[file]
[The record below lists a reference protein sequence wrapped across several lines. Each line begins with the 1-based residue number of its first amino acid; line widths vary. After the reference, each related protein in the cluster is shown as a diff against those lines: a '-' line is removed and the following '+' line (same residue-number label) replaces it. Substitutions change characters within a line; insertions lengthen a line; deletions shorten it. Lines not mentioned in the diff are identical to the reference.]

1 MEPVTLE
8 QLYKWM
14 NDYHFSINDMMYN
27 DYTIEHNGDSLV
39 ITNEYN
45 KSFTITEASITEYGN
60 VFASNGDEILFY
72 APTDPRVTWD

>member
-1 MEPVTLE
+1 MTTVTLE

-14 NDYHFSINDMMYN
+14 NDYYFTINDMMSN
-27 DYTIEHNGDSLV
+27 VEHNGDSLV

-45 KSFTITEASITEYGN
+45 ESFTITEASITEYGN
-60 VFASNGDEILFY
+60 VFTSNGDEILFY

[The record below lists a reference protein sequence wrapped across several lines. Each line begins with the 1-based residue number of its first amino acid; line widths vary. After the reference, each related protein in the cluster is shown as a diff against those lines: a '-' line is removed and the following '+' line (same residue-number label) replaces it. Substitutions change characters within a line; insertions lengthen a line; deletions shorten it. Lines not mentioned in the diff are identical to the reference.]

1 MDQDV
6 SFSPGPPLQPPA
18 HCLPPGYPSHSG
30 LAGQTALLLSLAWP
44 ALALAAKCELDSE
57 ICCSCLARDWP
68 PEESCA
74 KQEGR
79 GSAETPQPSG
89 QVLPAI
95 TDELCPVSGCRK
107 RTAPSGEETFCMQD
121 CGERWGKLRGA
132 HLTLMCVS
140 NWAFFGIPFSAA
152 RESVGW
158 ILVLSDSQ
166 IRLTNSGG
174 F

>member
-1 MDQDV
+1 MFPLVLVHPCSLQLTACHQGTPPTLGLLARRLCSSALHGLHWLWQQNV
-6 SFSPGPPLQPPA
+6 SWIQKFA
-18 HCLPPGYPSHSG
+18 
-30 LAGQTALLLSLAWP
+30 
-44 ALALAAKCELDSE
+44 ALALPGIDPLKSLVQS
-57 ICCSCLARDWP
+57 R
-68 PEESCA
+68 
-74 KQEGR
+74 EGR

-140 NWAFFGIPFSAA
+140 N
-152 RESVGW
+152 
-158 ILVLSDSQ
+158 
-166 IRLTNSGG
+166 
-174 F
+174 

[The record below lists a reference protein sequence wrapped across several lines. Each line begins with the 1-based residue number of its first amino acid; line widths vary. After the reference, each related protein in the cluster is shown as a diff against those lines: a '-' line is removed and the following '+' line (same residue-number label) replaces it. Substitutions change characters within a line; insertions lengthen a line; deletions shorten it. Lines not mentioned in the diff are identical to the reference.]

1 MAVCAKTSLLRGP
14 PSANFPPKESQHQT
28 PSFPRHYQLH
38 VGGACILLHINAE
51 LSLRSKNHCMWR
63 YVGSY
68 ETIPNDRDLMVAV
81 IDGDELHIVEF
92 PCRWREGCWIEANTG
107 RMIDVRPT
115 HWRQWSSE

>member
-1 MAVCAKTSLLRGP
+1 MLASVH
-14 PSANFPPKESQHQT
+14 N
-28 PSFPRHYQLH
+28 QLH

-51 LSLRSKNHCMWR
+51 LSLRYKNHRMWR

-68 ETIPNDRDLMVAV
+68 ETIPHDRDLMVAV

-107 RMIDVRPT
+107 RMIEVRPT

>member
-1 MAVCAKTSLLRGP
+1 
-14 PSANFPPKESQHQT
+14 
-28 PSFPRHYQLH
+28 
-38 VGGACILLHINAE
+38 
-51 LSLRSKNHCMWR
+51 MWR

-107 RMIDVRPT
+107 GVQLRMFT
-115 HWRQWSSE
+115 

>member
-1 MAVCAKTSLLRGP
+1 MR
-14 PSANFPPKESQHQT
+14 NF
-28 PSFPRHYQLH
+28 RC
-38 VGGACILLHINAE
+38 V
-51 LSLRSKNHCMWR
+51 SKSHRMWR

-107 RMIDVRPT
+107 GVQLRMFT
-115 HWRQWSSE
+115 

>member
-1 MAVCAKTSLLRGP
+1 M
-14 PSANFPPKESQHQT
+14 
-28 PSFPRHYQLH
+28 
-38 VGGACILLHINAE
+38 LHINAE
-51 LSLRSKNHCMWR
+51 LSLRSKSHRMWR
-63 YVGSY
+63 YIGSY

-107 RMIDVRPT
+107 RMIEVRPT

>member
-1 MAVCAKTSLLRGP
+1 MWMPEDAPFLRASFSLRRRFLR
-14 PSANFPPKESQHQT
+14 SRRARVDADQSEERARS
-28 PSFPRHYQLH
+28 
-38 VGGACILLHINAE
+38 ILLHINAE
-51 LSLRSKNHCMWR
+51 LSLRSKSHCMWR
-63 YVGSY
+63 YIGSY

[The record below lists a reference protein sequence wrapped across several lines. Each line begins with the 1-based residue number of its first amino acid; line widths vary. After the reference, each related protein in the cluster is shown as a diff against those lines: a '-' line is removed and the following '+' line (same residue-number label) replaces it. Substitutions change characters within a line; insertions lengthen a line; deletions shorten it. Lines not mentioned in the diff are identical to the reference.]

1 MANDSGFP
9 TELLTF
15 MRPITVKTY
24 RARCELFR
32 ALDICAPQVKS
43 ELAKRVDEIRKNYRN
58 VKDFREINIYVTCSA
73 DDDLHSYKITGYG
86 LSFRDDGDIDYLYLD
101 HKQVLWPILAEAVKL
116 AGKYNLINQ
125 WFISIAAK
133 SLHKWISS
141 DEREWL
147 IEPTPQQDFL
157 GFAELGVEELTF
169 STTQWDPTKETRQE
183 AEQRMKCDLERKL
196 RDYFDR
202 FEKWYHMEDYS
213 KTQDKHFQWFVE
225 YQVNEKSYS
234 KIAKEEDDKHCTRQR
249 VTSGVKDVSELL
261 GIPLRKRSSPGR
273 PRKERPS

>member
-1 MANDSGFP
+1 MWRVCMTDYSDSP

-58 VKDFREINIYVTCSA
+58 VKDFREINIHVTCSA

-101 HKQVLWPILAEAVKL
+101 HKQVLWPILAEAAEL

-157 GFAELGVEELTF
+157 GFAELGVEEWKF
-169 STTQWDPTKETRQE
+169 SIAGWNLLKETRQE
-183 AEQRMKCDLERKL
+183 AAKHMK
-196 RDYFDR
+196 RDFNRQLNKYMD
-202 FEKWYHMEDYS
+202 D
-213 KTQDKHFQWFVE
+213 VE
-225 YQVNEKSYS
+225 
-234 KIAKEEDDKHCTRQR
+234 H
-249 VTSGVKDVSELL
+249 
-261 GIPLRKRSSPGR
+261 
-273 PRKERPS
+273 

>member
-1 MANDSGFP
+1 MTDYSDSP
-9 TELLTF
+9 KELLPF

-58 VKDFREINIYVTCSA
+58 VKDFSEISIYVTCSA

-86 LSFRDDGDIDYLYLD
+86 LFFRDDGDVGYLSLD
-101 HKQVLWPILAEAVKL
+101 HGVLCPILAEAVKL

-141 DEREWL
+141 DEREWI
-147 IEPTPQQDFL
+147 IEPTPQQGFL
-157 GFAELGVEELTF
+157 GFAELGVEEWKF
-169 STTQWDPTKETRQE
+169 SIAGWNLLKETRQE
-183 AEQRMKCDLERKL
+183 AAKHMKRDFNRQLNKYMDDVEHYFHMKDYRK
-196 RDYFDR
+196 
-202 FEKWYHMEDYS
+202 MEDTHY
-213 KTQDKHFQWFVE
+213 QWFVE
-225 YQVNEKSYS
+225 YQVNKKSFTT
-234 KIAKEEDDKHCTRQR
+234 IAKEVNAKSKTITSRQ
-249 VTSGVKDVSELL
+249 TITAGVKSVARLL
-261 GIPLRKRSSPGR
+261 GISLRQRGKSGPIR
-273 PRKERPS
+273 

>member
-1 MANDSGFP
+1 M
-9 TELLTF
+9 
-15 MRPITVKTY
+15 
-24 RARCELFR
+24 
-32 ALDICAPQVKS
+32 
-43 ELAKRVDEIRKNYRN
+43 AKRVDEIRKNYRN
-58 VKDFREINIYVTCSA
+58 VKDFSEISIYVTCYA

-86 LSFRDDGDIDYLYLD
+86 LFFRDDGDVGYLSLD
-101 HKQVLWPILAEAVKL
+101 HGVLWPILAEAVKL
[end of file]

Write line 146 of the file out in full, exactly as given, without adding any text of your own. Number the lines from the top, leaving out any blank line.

+38 ILLHINAE